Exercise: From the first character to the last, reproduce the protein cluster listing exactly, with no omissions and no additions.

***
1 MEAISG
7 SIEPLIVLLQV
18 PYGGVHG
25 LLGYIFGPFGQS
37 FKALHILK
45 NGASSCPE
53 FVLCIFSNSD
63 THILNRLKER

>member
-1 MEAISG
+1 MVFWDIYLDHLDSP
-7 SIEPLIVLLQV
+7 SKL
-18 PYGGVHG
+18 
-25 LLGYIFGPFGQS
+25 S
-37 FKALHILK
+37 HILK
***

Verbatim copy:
1 MEAISG
7 SIEPLIVLLQV
18 PYGGVHG
25 LLGYIFGPFGQS
37 FKALHILK
45 NGASSCPE
53 FVLCIFSNSD
63 THILNRLKER

>member
-1 MEAISG
+1 MVFWDIYLDHLDSP
-7 SIEPLIVLLQV
+7 SKL
-18 PYGGVHG
+18 
-25 LLGYIFGPFGQS
+25 S
-37 FKALHILK
+37 HILK